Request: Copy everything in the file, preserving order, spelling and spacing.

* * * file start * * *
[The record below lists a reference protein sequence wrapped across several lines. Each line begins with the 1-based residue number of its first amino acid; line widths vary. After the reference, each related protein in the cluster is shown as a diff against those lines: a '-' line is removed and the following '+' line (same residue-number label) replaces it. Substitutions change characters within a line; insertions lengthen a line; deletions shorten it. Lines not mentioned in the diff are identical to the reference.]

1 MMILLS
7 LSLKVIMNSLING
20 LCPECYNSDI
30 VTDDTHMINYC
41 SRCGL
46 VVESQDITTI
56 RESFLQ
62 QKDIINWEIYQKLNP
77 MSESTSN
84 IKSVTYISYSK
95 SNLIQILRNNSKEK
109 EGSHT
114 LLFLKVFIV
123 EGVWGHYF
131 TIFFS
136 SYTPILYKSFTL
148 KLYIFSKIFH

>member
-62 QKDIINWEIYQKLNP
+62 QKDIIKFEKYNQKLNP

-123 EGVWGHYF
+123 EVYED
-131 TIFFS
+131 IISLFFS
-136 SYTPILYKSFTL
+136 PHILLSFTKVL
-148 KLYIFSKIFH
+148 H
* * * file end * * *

[The record below lists a reference protein sequence wrapped across several lines. Each line begins with the 1-based residue number of its first amino acid; line widths vary. After the reference, each related protein in the cluster is shown as a diff against those lines: a '-' line is removed and the following '+' line (same residue-number label) replaces it. Substitutions change characters within a line; insertions lengthen a line; deletions shorten it. Lines not mentioned in the diff are identical to the reference.]

1 MMILLS
7 LSLKVIMNSLING
20 LCPECYNSDI
30 VTDDTHMINYC
41 SRCGL
46 VVESQDITTI
56 RESFLQ
62 QKDIINWEIYQKLNP
77 MSESTSN
84 IKSVTYISYSK
95 SNLIQILRNNSKEK
109 EGSHT
114 LLFLKVFIV
123 EGVWGHYF
131 TIFFS
136 SYTPILYKSFTL
148 KLYIFSKIFH

>member
-62 QKDIINWEIYQKLNP
+62 QKDIIKFEKYNQKLNP

-123 EGVWGHYF
+123 EVYED
-131 TIFFS
+131 IISLFFS
-136 SYTPILYKSFTL
+136 PHILLSFTKVL
-148 KLYIFSKIFH
+148 H